Vacation Planning Apps Abound

As I begin my little annual Cape May shore vacation I wonder to myself should this little technology blog take a vacation as well. Sadly for me I sit on my porch watching it rain so there is some time to spend with you, my dedicated readers.

There are a couple of cool apps that can help you plan your next vacation. For me I have not used these extensively because Mrs. Mann is kind of a walking – talking vacation planner. For those of you who are not quite so lucky give these apps a whirl if you need help planning your next vacation. Mrs. Mann always asks me, “What would you do without me?”. Well one of the first things would probably be to get to know one of these 3 apps!

Hopper

Sometimes you know where you want to go, but you don’t know when. Not sure when the best time is to visit Hawaii? Then Hopper is the right app for you. Type in your desired destination and the app shows you a color-coded calendar which indicates when flights are the cheapest. Green means you’re getting a good deal and red means you’re paying the max. If you want to go from San Francisco to Hawaii, you’ll save $100 by going in September.

You can also set up price alerts and get notified when fares are coming down. Store your passenger and payment info, so you can book as soon as the flight fits your budget. The app is free and available on both the iPhone and Android.

Musement

If its city guides you are looking for check out Musement which sports a sleek design and a commitment to showing you how the locals live. The app highlights New York’s best rooftop bars or where to get the city’s best hot dogs. Musement also makes it easy to sort what’s nearby and open right now.

The app incorporates Foursquare recommendations and has venue contact information integrated into each entry. You can also book event tickets, such as concerts, directly through the app. Musement is free and available on both the iPhone and Android.

The Outbound

If hiking and hang gliding is more your speed, check out The Outbound for planning an outdoor adventure. The Outbound makes it easy to search for places to go surfing, backpacking, mountain biking and more. Search by city and see suggested trails with photos and information about the route.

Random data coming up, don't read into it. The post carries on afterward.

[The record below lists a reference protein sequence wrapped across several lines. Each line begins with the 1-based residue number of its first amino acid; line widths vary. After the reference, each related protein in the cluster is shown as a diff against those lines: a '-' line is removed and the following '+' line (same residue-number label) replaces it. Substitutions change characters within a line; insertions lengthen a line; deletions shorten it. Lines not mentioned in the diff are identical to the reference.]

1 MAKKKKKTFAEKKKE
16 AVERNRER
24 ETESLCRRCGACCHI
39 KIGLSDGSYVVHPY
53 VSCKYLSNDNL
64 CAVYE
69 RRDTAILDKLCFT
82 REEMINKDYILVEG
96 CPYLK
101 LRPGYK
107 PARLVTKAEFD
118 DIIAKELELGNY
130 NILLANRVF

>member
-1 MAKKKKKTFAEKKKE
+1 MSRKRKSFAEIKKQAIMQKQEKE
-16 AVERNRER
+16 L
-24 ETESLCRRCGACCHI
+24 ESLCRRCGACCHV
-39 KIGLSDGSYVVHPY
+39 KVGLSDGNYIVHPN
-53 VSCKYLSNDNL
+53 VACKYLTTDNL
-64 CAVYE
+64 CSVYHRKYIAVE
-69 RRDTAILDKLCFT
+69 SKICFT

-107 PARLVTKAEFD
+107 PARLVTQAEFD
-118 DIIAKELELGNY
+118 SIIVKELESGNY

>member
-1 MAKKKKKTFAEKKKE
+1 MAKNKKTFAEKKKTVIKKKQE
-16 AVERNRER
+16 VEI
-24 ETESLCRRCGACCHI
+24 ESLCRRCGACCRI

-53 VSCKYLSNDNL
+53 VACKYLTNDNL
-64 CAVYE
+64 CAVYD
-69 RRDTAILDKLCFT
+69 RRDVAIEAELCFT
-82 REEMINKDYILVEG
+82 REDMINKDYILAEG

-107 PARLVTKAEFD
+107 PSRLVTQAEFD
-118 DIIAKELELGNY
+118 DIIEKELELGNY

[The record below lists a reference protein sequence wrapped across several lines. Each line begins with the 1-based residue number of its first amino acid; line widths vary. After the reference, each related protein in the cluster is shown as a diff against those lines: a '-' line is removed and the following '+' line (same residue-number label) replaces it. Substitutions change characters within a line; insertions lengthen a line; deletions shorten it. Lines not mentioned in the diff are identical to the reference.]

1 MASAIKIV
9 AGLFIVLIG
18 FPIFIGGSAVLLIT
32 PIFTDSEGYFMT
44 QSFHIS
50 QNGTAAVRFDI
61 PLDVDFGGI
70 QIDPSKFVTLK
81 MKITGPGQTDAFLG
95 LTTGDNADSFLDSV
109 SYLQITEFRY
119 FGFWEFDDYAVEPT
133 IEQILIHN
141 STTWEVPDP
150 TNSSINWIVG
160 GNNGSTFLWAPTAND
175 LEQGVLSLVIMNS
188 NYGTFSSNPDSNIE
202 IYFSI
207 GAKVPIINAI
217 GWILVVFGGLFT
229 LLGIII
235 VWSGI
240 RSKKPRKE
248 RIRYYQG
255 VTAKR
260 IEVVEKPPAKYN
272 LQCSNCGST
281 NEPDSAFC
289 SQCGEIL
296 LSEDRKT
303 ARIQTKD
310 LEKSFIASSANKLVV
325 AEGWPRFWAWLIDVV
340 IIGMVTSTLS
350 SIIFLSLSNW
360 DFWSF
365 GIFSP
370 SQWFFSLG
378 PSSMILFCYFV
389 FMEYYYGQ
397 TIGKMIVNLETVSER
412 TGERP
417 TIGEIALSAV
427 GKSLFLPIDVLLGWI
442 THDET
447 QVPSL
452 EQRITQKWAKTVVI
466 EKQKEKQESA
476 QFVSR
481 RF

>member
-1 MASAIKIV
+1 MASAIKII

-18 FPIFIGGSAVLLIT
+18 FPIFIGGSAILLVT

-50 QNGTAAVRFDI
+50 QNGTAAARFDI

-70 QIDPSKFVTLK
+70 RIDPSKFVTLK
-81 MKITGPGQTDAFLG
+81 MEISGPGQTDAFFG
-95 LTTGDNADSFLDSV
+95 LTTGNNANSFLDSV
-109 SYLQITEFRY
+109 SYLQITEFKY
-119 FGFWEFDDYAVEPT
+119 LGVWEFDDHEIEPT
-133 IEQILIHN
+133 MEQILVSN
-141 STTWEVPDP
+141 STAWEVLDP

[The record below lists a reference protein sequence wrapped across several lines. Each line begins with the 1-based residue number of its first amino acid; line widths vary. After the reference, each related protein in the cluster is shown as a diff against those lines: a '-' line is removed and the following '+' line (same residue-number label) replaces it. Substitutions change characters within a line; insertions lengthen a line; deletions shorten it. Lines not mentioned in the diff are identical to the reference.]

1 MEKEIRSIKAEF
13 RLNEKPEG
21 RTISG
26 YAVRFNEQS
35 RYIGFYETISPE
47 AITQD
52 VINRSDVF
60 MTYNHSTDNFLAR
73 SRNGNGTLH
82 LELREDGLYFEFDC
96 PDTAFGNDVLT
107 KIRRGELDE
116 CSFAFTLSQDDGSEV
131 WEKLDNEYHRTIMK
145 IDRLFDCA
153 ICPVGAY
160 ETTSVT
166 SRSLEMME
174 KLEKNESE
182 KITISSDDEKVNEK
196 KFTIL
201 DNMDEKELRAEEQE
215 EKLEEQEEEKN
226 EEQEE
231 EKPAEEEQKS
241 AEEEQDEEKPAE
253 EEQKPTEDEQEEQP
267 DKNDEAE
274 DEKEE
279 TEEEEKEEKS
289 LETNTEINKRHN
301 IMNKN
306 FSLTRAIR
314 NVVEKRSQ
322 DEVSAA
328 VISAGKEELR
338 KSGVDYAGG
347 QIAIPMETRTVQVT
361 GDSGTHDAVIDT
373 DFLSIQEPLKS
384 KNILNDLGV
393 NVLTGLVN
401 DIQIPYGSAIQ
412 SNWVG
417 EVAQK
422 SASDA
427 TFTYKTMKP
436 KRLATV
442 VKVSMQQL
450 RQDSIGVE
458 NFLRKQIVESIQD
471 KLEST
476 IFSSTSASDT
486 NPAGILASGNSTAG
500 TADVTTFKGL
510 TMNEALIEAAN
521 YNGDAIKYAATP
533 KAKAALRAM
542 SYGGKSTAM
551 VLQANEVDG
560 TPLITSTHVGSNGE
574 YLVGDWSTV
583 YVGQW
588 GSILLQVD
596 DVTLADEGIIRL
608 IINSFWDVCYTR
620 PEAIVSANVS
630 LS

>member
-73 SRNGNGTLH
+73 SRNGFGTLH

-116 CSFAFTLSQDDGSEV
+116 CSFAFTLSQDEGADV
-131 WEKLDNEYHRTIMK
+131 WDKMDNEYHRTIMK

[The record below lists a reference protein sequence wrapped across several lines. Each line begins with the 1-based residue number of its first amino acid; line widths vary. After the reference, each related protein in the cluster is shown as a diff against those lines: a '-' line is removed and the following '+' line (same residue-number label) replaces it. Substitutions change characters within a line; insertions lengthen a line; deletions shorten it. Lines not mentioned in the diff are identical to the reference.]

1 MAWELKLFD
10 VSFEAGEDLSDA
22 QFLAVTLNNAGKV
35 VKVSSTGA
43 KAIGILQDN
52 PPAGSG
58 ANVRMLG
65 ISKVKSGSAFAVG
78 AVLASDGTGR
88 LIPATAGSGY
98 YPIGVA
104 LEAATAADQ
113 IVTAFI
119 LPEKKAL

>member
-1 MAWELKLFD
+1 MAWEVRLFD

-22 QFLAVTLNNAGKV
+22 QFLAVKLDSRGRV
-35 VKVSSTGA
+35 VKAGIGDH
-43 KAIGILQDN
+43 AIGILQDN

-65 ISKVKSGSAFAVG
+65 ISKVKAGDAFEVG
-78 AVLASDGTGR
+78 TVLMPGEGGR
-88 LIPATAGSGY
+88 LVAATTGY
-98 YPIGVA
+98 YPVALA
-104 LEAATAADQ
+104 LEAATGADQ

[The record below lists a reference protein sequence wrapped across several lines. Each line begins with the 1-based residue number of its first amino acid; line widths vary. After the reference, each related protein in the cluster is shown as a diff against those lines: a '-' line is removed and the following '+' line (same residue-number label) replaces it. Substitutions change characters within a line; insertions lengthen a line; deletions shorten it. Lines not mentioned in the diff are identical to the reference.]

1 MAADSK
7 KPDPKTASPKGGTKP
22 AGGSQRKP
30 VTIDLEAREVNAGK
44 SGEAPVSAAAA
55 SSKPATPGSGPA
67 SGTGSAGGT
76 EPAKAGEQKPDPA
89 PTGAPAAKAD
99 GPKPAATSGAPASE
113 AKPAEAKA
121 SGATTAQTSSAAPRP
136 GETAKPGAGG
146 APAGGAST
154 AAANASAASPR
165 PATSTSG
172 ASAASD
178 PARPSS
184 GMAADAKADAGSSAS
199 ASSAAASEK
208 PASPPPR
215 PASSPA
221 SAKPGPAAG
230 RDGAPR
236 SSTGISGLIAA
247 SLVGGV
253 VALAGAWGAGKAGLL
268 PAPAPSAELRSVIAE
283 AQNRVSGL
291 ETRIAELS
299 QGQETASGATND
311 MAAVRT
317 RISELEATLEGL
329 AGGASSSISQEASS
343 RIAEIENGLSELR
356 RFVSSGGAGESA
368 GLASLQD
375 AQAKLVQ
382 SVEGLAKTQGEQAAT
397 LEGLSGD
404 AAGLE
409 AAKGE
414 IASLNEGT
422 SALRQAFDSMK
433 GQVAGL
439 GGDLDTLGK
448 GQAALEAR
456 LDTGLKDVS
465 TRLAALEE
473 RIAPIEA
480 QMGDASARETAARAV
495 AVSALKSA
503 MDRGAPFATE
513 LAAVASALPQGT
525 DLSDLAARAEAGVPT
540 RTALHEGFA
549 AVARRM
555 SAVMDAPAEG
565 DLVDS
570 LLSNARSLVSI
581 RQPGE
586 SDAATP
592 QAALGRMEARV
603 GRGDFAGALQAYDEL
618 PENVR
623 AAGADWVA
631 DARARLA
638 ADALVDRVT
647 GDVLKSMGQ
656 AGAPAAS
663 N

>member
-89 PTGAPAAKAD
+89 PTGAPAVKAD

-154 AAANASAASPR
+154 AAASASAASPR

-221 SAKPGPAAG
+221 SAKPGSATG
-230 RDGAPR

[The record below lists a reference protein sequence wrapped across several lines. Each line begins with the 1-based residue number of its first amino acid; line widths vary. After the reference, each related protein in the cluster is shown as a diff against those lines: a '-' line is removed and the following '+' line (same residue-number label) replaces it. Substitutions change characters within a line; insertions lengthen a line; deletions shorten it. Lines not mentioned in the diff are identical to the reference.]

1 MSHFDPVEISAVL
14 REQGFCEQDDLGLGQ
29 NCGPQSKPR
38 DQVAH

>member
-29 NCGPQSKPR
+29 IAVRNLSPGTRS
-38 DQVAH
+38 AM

The Outbound provides tips for each activity, tells you what time of year to go, and reminds you about what you need to pack.

Well there you go – so even of you do not have a vacation planning spouse – one of these apps will probably do the trick for you.

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United Airlines’ Bug Bounty

It is the first of its kind in the airline industry.United Airlines has reported that it is launching a bug bounty program that aims to protect customer personal data and privacy.

What is a Bug Bounty Program?

Bug Bounty programs have been gaining in popularity with larger corporations recently. But what is this program? A bug bounty program invites security researchers to discover and report issues that impact the confidentiality, integrity and the availability of customer or company information. The program even offers researchers awards for being the first to discover a bug. Of course United Airlines is not paying out rewards in cash but miles. A remote code execution find, for example, gets the highest prize of 1 million miles.

Growing Cyber Threats 

It is clear that United Airlines is responding to recent cyber threats, real or unreal.

For example this past April, the FBI issued a alert in conjunction with the Transportation Security Administration (TSA). The alert came after cybsersecurity researcher Chris Roberts tweeted a joke about how simple it would be to hack the Wi-Fi network on his United Airlines flight.

“Although the media claims remain theoretical and unproven, the media publicity associated with these statements may encourage actors to use the described intrusion methods,” according to the warning posted on the FBI’s InfraGard site. “Attempting to gain unauthorized access to the onboard networks of a commercial airliner violates federal law.”

The alert explained what flight crews should be looking for, including suspicious activity involving travelers connecting unknown cable or wires to the in-flight entertainment (IFE) system or unusual parts of the airplane seat; IFE systems that show evidence of tampering or forced removal of covers to network connection ports; and social media messages with threatening references to onboard networking systems.